An example HTML output table looks like:

Example HTML output table for picture imgcache records

Example HTML output table entry for a video imgcache record

The extracted JPG filename is constructed as follows:


The script also calculates the MD5 hash for each JPG (allowing for easier detection of duplicate images) and prints the filesize and the complete item path string.
Each HTML table record entry is printed in the same order as it appears in the input cache file. That is, the top row represents the first cache record and the bottom row represents the last cache record.

The script was validated with Android 5.1.1 and the Gallery3d app v2.0.8131802.
You can download it from my Github site here.

Here is the help for the script:
Running v2016-08-02

Usage: -f inputfile -o outputfile

  -h, --help   show this help message and exit
  -f FILENAME  imgcache file to be searched
  -o HTMLFILE  HTML table File
  -p           Parse cached picture only (do not use in conjunction with -v)
  -v           Parse cached video thumbnails only (do not use in conjunction with -p)

Here is an example of how to run the script (from Windows command line with the Python 2.7 default install). This will process/extract BOTH pictures and video cache records (default):

C:\Python27\python.exe -f imgcache.0 -o opimg0.html
Running v2016-08-02

Paths found = 14

/local/image/item/44+1469075274+1 from offset = 0X18
JPG output size(bytes) = 28968 from offset = 0X5A

/local/image/item/43+1469073536+1 from offset = 0X7199
JPG output size(bytes) = 75324 from offset = 0X71DB

/local/image/item/41+1469054648+1 from offset = 0X1982E
JPG output size(bytes) = 33245 from offset = 0X19870

/local/image/item/40+1469051675+1 from offset = 0X21A64
JPG output size(bytes) = 40744 from offset = 0X21AA6

/local/image/item/39+1469051662+1 from offset = 0X2B9E5
JPG output size(bytes) = 30698 from offset = 0X2BA27

/local/video/item/38+1469051577796+1 from offset = 0X33228
JPG output size(bytes) = 34931 from offset = 0X33270

/local/image/item/37+1469051566+1 from offset = 0X3BAFA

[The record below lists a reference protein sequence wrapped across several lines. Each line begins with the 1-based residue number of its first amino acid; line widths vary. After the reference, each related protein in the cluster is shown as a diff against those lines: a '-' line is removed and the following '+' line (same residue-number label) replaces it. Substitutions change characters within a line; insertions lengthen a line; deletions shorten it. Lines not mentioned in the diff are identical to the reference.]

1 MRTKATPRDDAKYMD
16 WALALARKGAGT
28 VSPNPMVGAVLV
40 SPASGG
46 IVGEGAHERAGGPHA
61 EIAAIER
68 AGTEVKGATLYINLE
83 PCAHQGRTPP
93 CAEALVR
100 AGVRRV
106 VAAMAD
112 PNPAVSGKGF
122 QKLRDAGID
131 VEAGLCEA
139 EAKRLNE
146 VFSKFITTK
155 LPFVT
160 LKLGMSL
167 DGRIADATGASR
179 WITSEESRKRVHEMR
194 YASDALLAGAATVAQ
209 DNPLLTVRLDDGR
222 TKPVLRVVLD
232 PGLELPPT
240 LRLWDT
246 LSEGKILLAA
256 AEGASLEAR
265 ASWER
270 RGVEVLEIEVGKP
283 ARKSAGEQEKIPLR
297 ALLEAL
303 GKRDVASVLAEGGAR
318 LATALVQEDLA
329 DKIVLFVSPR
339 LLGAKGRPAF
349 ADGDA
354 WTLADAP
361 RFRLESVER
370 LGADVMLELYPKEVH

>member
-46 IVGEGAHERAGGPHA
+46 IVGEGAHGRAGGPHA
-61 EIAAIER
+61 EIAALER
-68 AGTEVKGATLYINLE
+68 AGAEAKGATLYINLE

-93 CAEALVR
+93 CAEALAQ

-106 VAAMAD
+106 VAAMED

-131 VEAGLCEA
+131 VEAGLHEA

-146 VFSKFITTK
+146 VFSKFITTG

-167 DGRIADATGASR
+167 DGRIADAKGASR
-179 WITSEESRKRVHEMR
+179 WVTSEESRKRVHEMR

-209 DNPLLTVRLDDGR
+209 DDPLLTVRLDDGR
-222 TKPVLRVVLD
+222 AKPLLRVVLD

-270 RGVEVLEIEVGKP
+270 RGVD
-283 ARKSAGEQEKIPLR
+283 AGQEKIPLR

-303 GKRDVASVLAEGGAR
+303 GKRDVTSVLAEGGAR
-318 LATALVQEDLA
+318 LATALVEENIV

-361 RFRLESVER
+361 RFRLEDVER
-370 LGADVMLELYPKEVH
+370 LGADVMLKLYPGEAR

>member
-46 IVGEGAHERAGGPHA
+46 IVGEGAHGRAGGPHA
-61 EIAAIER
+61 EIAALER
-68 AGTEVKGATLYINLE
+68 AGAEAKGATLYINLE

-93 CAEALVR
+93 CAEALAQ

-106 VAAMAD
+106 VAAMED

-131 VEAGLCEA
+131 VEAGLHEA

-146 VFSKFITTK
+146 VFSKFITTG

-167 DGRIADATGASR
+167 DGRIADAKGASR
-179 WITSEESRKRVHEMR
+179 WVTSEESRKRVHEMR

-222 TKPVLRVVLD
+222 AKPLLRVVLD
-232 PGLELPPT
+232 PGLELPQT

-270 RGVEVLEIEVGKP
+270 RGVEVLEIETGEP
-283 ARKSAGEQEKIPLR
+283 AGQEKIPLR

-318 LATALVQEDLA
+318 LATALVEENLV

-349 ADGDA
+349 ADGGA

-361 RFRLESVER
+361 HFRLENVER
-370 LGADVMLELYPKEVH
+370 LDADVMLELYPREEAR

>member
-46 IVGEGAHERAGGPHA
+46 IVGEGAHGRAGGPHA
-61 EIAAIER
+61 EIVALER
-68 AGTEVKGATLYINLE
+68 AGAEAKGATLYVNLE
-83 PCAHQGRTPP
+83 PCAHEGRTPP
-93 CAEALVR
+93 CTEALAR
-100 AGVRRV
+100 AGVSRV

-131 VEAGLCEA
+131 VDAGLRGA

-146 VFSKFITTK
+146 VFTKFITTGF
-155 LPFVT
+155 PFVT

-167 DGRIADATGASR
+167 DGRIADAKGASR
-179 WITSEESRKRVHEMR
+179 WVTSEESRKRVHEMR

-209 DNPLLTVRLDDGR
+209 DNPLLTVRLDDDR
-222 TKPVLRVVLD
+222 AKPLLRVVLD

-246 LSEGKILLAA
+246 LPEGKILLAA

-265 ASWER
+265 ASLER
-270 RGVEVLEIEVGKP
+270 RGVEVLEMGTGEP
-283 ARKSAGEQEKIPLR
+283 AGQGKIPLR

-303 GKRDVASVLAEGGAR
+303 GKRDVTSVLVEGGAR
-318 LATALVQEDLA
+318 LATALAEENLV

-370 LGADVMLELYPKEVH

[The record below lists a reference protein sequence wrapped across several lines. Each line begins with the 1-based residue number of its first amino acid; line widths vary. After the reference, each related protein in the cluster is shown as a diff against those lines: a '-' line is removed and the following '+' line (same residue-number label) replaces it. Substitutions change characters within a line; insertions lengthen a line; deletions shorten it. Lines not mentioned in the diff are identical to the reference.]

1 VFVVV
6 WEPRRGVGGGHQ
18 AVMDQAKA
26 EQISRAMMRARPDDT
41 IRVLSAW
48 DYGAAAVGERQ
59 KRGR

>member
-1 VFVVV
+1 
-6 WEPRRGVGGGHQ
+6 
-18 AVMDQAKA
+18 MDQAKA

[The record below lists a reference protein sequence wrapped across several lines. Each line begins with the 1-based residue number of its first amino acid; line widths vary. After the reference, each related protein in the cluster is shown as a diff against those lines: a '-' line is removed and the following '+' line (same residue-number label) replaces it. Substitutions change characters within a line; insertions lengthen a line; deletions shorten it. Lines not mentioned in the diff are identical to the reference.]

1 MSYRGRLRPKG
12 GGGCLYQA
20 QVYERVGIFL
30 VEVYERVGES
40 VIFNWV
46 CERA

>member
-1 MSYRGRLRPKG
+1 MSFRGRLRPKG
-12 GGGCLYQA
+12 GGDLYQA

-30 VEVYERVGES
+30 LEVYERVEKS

JPG output size(bytes) = 28460 from offset = 0X3BB3C

/local/image/item/27+1390351440+1 from offset = 0X42A7F
JPG output size(bytes) = 97542 from offset = 0X42AC1

/local/image/item/28+1390351440+1 from offset = 0X5A7DE
JPG output size(bytes) = 122922 from offset = 0X5A820

/local/image/item/29+1390351440+1 from offset = 0X78861
JPG output size(bytes) = 127713 from offset = 0X788A3

/local/image/item/30+1390351440+1 from offset = 0X97B9B
JPG output size(bytes) = 97100 from offset = 0X97BDD

/local/image/item/31+1390351440+1 from offset = 0XAF740
JPG output size(bytes) = 66576 from offset = 0XAF782

/local/image/item/32+1390351440+1 from offset = 0XBFBA9
JPG output size(bytes) = 34746 from offset = 0XBFBEB

/local/image/item/33+1390351440+1 from offset = 0XC83BC
JPG output size(bytes) = 26865 from offset = 0XC83FE

Processed 14 cached pictures. Exiting ...

The above example output also printed the HTML table we saw previously.
Some further command line examples:
C:\Python27\python.exe -f imgcache.0 -o output.html -p
(will parse/output picture cache items ONLY)

C:\Python27\python.exe -f imgcache.0 -o output.html -v
(will parse/output video thumbnail cache items ONLY)


During testing of the Gallery app - device camera pictures, a screenshot and a picture saved from an Internet browser were viewed. Cached copies of these pictures were subsequently observed in the “imgcache.0”, “mini.0” and “micro.0” cache files.
From our testing, the Unix timestamp represents when the picture was taken/saved rather than the time it was browsed in the Gallery app.
This was tested for by taking camera picture 1 on the device, waiting one minute, then taking picture 2. We then waited another minute before viewing picture 1 in the Gallery app, waiting one minute and then viewing picture 2.
Running the script and viewing the resultant output HTML table confirmed that the timestamp strings reflect the original picture’s created time and not the Gallery viewed time. The HTML table also displayed the order of the imgcache.0 file - picture 1 was written first, then picture 2.
We then cleared the Gallery app cache and viewed picture 2 in the Gallery app followed by picture 1.